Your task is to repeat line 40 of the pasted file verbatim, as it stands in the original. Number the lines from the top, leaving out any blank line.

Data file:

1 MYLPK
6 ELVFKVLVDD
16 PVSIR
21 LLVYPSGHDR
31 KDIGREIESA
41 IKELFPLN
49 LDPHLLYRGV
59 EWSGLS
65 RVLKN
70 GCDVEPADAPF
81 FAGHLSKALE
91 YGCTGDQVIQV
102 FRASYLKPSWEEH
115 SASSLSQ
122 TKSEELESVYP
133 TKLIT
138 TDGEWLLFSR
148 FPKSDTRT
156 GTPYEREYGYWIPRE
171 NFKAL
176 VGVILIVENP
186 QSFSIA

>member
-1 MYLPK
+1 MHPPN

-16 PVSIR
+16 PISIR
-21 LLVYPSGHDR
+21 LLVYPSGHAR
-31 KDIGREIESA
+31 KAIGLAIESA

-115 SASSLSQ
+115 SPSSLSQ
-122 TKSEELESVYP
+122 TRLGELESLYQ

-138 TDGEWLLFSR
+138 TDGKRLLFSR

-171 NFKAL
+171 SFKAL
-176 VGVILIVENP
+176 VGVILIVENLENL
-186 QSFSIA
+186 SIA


-176 VGVILIVENP